Can you give us the lowdown on your upcoming project MELODIESONIC 

MELODIESONIC is a musical EP which is essentially my latest effort as an artist. I’d like to consider it my formal “introduction to the music game,” considering the time and effort put into it. The cover art is very specific in that it was crafted to deliver a message about where I am right now as an artist and as a person who wants to follow his passion and love for music (I will leave the precise interpretation of the artwork to your imagination haha).

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The EP is inspired a lot by the music that I listen to, coupled with what I believe to be a musical expression of where I am as an artist today. As a person trying to get into the music scene while also working a 9-5 and completing a Masters degree, the EP is a musical expression of the trials and tribulations that I have gone through during this time. It’s basically a story of someone that is extremely and deeply passionate about his art (music) but life circumstances keep that person away from living their dream, which is a reality for most in South Africa.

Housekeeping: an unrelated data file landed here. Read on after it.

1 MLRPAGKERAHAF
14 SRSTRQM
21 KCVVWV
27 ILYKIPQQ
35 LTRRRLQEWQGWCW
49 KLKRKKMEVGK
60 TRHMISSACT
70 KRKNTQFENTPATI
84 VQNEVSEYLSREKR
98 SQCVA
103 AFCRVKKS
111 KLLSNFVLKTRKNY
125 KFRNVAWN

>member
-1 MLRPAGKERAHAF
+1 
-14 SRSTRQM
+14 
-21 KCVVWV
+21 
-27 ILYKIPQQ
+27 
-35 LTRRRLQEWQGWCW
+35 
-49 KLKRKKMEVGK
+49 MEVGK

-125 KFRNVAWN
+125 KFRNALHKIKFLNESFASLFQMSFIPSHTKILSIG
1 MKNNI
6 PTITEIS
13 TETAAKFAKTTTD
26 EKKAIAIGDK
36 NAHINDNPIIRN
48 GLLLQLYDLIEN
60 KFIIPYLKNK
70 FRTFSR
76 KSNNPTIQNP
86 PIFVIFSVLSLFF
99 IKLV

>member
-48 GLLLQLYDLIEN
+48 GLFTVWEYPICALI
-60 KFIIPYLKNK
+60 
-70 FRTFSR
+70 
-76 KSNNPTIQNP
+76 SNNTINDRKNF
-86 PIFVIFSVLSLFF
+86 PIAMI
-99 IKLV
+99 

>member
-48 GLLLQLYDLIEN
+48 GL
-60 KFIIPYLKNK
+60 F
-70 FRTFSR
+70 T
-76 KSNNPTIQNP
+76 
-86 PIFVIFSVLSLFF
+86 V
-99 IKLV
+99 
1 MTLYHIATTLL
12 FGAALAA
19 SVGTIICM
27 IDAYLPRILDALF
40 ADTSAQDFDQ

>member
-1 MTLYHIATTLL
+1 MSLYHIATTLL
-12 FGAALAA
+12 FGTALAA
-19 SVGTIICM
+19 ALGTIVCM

It also represents acceptance of the fact that I have a lot to learn as a musician, something that I was in denial about from the beginning. Finally, the title is an ode to electronic music, which deals a lot with the meddling of sonics and sonic sounds but doing so in a melodic way, in a way that touches the soul.

MELODIESONIC will be available on all streaming platforms including Spotify and Apple Music on the 25th of May 2018.